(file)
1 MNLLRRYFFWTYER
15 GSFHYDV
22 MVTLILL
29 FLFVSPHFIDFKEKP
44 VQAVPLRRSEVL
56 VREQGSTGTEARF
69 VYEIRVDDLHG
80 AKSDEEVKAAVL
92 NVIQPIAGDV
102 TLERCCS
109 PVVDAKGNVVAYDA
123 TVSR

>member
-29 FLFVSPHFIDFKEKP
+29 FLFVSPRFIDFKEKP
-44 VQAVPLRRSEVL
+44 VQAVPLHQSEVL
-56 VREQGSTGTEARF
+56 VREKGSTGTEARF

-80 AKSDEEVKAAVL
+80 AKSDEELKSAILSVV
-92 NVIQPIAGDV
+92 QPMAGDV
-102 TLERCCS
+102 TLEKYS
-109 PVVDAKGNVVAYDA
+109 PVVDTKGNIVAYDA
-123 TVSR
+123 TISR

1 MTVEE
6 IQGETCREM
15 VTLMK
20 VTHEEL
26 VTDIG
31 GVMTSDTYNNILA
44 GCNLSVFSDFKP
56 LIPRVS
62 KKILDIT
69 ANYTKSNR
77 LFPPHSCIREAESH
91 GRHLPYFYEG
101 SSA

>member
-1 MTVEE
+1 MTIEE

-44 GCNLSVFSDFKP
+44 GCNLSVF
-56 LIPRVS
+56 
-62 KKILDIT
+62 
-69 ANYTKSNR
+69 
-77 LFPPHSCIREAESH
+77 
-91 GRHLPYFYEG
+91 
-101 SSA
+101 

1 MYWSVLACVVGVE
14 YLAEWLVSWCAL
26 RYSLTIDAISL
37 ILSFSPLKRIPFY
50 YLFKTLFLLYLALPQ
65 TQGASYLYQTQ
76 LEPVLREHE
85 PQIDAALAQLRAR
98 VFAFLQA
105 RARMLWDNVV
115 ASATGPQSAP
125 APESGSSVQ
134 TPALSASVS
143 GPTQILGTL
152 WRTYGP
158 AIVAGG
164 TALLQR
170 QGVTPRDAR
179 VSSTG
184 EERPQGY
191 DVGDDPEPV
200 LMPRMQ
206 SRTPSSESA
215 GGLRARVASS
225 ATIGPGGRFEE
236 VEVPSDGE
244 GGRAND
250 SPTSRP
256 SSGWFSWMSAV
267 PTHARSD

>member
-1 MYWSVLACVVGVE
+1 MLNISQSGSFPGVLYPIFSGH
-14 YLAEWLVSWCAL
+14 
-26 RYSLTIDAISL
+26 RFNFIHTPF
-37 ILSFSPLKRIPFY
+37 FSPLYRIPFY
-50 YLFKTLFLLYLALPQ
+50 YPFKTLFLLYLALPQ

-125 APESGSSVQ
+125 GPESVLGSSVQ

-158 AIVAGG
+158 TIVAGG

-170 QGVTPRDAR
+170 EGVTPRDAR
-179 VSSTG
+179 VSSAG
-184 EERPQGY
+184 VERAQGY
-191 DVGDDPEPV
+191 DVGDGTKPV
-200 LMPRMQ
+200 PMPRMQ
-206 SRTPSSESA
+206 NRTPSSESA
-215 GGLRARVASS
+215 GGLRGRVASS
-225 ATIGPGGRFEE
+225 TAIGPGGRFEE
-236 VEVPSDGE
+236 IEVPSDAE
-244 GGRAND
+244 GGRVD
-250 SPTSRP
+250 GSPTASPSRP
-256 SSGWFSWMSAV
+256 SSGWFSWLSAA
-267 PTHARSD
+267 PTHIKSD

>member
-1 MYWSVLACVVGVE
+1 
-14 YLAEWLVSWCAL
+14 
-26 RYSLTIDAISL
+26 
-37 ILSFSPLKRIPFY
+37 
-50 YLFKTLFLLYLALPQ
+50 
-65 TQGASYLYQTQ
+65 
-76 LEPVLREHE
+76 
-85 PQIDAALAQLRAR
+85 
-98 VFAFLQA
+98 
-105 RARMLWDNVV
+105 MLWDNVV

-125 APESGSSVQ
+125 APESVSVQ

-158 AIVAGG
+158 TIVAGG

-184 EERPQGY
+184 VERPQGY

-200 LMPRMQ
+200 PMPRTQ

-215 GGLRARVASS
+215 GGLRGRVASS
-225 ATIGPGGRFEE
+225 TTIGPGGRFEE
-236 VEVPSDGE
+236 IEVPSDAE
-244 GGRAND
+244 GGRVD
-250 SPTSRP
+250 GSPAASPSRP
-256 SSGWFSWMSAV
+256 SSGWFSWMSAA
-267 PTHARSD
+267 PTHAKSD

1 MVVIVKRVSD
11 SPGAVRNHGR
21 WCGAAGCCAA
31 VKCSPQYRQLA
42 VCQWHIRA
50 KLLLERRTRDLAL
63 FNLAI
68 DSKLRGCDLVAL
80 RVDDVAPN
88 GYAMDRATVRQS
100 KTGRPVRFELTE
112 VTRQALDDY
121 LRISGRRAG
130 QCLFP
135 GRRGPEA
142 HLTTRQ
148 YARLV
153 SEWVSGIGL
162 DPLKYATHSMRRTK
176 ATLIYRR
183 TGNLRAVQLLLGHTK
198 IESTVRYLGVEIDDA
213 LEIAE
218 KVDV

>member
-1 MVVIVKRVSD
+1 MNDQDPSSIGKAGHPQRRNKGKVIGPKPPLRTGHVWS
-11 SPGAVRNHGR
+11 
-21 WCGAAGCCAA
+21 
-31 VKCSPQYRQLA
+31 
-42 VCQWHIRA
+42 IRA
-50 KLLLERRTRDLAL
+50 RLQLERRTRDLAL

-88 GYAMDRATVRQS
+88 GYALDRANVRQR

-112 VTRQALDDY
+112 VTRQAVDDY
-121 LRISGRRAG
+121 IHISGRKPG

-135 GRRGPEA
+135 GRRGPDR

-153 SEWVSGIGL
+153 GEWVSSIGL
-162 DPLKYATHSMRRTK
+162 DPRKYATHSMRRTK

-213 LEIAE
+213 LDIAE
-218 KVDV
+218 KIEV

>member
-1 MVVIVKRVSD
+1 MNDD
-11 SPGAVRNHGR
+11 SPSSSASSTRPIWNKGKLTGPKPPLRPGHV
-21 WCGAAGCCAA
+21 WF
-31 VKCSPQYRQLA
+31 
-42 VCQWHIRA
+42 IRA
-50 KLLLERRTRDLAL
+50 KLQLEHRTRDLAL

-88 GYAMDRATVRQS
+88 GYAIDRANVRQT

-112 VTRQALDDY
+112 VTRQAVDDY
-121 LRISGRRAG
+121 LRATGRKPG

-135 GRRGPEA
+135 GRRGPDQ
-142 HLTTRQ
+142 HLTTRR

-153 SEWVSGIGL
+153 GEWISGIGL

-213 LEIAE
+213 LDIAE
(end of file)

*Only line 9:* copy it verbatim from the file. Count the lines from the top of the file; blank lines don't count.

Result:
92 NVIQPIAGDV